You see, this picture of the city that Lucerne was in 1888 reveals the importance and value it had. This period also
gave rise to a number of its landmark architectural developments, some of them hotels, which stand firm to this day.
In fact, it was in this season, in this city, that a certain César Ritz established the Grand Hôtel National in
Lucerne as the most elegant hotel in Europe.
We understand, therefore, that Lucerne’s residents and those who chose to visit the city, must’ve been people who
loved life and knew how to enjoy the finer things it offered. And when they opened the doors to their boutique on
the first day, Carl Friedrich and Luise Bucherer were more than cognizant of the world they were about to welcome
in. They knew that their customers would be of a certain means and education, which meant that they had to offer
objects of luxury and the extraordinary. But most importantly, they had to cater to this crowd in a way that would
inspire trust and, therefore, ensure patronage.
Clearly the Bucherers had this formula dialled in and, of course, they had earned the trust of their customers.
Because the story goes that just a few years on, the boutique had become so successful that there was enough
confidence for the couple to open further locations. The business at this point continued to offer watches and fine
jewellery, but Carl Friedrich himself saw that there was immense potential in the realm of wristwatches and greatly
shifted his focus towards retailing some of Swiss watchmaking’s crowning brands to great effect.
Perhaps, and ultimately, what garnered Carl Friedrich’s success was not so much a case of his astute business acumen
— which he certainly possessed — but of his passion for what he did. It is possibly the only way to explain the
trust he won from his customers in such a short time. But the greatest evidence of his passion is how his work
inspired his sons, Ernst and Carl Eduard Bucherer, to become a watchmaker and a goldsmith respectively.
The entire Bucherer family was now engaged in the business and in 1913, after a tour of various cities, it was the
brothers who first managed to establish the family name outside of Switzerland at 47 Unter den Linden, Berlin. Alas,
their presence in Berlin was short-lived when, in 1918, they had to leave the premises with the rise of the
revolution. But we go back to that quality of their father’s passion. It’s evident that this quality had rubbed off
on the brothers not just because of the professions they pursued, but also in Berlin, when in a brief five years,
they had managed to garner a superb base of customers, who were known then to travel to Lucerne to make their
purchases from the Bucherer family.
Passion for and confidence in their work is what formed the potent cocktail for the family’s next great venture:
their first wristwatch, which was produced in 1919. This joint effort by the brothers bore the name of the
collection, La Grande Dame. This was an intricate, highly faceted, rectangular timepiece, which was set on a
bracelet and targeted towards women. It is difficult to explain completely how courageous this endeavour was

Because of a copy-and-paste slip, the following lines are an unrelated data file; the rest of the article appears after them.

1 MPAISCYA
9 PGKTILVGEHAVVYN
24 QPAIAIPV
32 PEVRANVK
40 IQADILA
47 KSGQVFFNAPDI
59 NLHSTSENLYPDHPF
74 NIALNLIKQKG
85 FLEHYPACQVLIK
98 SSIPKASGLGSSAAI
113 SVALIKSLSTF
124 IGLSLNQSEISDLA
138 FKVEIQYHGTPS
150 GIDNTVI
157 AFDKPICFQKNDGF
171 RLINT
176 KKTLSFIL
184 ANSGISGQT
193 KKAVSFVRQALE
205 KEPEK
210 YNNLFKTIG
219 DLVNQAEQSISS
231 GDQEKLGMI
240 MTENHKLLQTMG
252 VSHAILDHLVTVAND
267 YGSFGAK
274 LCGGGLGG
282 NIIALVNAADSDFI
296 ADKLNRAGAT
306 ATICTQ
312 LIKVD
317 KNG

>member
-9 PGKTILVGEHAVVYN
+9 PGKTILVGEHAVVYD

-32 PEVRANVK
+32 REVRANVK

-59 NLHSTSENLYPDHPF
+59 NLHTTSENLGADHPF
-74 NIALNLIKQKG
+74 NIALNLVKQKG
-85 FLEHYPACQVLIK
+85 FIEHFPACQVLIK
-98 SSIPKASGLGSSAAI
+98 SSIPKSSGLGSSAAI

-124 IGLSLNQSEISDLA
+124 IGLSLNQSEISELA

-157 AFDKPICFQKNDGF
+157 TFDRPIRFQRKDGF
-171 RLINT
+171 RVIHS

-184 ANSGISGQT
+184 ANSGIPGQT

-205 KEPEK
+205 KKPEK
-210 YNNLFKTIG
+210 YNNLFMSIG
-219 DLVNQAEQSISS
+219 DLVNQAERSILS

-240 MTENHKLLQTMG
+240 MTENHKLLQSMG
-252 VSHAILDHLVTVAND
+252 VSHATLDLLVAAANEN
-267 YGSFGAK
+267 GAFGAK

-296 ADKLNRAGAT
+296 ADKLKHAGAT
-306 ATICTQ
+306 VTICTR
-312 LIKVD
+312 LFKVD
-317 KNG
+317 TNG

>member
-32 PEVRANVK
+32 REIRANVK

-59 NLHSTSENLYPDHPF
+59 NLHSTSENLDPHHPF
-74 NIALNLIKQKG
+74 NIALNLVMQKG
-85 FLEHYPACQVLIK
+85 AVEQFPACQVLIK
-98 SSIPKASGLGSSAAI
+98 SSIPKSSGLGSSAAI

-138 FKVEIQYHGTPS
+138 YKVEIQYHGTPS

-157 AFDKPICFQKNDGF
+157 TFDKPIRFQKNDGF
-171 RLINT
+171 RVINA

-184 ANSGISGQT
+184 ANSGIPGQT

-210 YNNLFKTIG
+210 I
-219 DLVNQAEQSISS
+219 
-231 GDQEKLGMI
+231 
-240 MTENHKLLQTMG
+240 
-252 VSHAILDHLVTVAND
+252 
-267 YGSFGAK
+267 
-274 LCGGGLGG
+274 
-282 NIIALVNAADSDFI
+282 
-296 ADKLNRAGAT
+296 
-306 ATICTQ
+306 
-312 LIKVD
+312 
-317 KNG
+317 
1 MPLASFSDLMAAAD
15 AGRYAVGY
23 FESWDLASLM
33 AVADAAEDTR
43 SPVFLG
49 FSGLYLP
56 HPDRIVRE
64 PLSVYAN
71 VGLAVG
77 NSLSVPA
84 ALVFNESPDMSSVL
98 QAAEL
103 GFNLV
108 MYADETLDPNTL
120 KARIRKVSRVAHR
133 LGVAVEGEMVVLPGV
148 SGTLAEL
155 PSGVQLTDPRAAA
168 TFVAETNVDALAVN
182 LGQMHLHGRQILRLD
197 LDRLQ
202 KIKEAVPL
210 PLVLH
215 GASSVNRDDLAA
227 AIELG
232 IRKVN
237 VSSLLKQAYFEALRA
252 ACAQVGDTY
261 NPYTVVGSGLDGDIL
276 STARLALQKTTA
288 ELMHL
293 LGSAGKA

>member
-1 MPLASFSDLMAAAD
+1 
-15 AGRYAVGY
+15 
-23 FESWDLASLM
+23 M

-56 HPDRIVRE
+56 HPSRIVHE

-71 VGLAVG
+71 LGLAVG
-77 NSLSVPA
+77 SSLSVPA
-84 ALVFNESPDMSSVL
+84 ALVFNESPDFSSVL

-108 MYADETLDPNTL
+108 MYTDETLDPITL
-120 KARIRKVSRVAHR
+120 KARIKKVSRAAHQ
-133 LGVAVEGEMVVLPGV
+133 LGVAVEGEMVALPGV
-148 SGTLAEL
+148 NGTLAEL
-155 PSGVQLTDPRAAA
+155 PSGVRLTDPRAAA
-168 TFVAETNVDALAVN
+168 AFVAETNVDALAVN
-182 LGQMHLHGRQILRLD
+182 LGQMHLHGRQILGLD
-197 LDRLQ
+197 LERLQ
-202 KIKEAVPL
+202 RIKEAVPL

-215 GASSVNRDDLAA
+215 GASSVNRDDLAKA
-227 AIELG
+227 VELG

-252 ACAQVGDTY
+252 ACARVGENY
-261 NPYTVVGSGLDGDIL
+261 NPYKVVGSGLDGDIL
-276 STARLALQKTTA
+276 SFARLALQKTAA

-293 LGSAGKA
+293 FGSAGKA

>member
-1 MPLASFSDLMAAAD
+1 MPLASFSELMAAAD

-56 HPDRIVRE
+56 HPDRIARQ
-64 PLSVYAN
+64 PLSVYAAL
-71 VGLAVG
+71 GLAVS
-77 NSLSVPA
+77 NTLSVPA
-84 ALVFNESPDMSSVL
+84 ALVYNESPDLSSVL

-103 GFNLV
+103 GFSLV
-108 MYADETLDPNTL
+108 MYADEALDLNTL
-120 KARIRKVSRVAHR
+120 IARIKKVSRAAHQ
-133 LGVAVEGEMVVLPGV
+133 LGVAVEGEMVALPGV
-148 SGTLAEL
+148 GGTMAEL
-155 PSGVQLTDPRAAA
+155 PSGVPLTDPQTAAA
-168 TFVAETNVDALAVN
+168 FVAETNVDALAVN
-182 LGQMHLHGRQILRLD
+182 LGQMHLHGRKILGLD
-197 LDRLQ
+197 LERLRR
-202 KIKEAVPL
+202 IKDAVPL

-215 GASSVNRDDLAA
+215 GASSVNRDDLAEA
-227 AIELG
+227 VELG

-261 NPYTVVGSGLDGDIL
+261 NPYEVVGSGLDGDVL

because, let’s not forget, the family had chosen to invest in making their own wristwatches at a time when pocket
watches were the de facto choice for timepieces.
The Bucherers’ foresight was clearly spot on, because it was in the following decade that the Swiss watch industry
saw a huge surge in demand, exporting some 6 million timepieces in the swinging 1920s, a large portion of which was
attributed to the rise in the desire for wristwatches. Now compelled by the confidence that the family’s foresight
had brought, Ernst, Carl Eduard and his wife Wilhelmina Bucherer-Heeb ventured far across the Atlantic to progress
the business in Santiago, Chile in South America.
Wilhelmina was a gifted businesswoman herself. A story told about her recounts that while in South America, she
proved to be such a source of charm and confidence that she inspired a brand-new breed of Chilean watch lovers. It
is with deep sadness that we learn, therefore, that in 1927 the talented Wilhelmina met her end when she was on the
steamship Principessa Mafalda, bound for Buenos Aires, which sank and took her life and the lives of 314
In sadness, the Bucherer brothers returned to Lucerne to be with the family. But there would come another blow in
1934, when Carl Friedrich Bucherer breathed his last breath. Ernst and Carl Eduard were, of course, devastated but
they recognised fully well that the responsibility was on them now to build their father’s legacy into an
institution. With their combined technical knowhow, the brothers set the Bucherer’s watchmaking abilities on an
By the 1940s, Bucherer was producing ever more complicated timepieces. All of them, in catering to the calibre of
clientele they had amassed, were encased in solid or plated yellow gold. With the Second World War, there was a
further realignment of what the wristwatch represented to human beings. This led to the creation of the BiCompax
chronograph with central sweep seconds in the late 1940s, which became highly sought after by their customers, in
line with an increased interest among the elite for motor cars and gentlemanly motor racing. The watch had a
salmon-coloured dial which was set in a gold case.
The Bucherer family would lose Carl Eduard in 1951. But there was little time to mourn because as the decade marched
on, thanks in part to the world becoming a smaller place with travel becoming more accessible, Bucherer was visited
by customers who flew in from far and wide to Lucerne, making the brand a truly cosmopolitan one. And in order to